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Let’s talk about vaping

Posted on April 14, 2021 by the Canadian Paediatric Society | Permalink

Topic(s): Position statements / practice pointsPublic education

By Nicholas Chadi, MD, MPH, FRCPC, FAAP

It’s 5:30 p.m. I’m an hour behind schedule in clinic. Noah (not his real name), a 16-year-old transgender boy with gender dysphoria, chronic suicidal ideation, and a severe nicotine use disorder is my last patient of the day. “Noah, I’m so sorry I’m late. Is there something you’d like us to talk about today?”

During his last few appointments, Noah talked to me at length about his vape tricks and about how he could vape all day without his teachers (or parents) suspecting anything. He also told me how the high nicotine concentration fruit-flavored vaping pods were “the best thing in the world,” giving him a “head rush, that is also calming at the same time.”

According to the latest national statistics, approximately half of high school seniors have tried a vaping product and nearly one-third report using in the past month. There has never been such a fast-growing trend in the history of adolescent substance use surveys.

As an adolescent medicine physician working primarily with youth with mental health problems, I hear about vaping every day in clinic. My patients tell me how easy it is for them to buy vaping products at school, or directly from a vape shop. They also tell me how addictive these products can be, especially if they contain nicotine or tetrahydrocannabinol (THC), the psychoactive substance contained in cannabis. More often than not, my patients are flabbergasted when I tell them that they are consuming the equivalent in nicotine of several packs of cigarettes per week.

While the long-term health risks of youth vaping remain largely unknown, emerging evidence is showing several short- and medium-term health risks, ranging from acute vaping-related lung injuries and burns to associated mental health and substance use disorders. Initially presented as a less harmful alternative to smoking for adults who were regular cigarette smokers, there is currently no reliable evidence that vaping is an effective smoking cessation strategy for youth.

Paediatricians can play an important role in vaping prevention by screening all youth for vaping use starting at the age of 12, or younger in some cases. By using a single validated question (“In the past year, how often have you used vapes, e-cigarettes or any other vaping products?”), physicians can initiate a brief motivational interviewing session with youth and send a clear message about the potential harms associated with vaping.

There are still few evidence-based strategies specifically for vaping cessation among youth. However, paediatricians can use behavioural strategies, such as individual and group counseling, as well as pharmacological strategies such as nicotine replacement therapy, when appropriate.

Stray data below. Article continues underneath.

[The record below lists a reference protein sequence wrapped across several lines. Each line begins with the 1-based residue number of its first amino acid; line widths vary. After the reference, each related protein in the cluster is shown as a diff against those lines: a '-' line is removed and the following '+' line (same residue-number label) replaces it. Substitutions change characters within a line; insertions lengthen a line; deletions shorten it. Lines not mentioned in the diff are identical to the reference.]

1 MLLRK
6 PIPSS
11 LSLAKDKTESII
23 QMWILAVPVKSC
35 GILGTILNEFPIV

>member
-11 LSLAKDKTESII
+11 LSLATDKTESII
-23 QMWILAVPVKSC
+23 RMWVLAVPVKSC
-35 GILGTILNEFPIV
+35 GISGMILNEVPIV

Several provinces have put forward new regulations to limit the sale and appeal of vaping products among youth, including flavour bans and nicotine concentration limits, but these still vary widely. In the meantime, innovative vaping cessation programs are underway, and paediatricians should stay on the watch for new online vaping cessation resources and smartphone apps, some of which have already proven highly effective in helping youth quit in the US.

After reminding Noah of the confidential nature of our discussion, I tell him that I am concerned about his use of vaping products, and that I think that it may be a good idea to tell his parents about how strong his dependence to nicotine has become. He tells me: “I’m not ready to tell my parents, but I’m getting sick of paying all this money on vaping pods. I managed to complete that 14-day abstinence trial you had told me about last time. I’m pretty sure I could quit if I wanted to.”

Astonished by this unexpected willingness to change, I challenge Noah to throw his vaping device in my office trashcan, along with all his vaping pods, which he does, without thinking twice. We both smile. While I am fully aware that Noah’s attempt to quit is still fragile (and that he will very likely be offered a “hit” of his friend’s vape within an hour of leaving my office), it is moments like these that make it all worth it for me.

I will leave you with this parting thought: as paediatricians, we can make a difference, and it can start with something as simple as: “Let’s talk about vaping”.

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Dr. Nicholas Chadi is a paediatrician and clinician investigator specialized in adolescent and addiction medicine. He is a Clinical Assistant Professor in the Department of Paediatrics at Sainte-Justine University Hospital Centre in Montreal and lead author of the new Canadian Paediatric Society position statement, Protecting children and adolescents against the risks of vaping.


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Last updated: Dec 8, 2021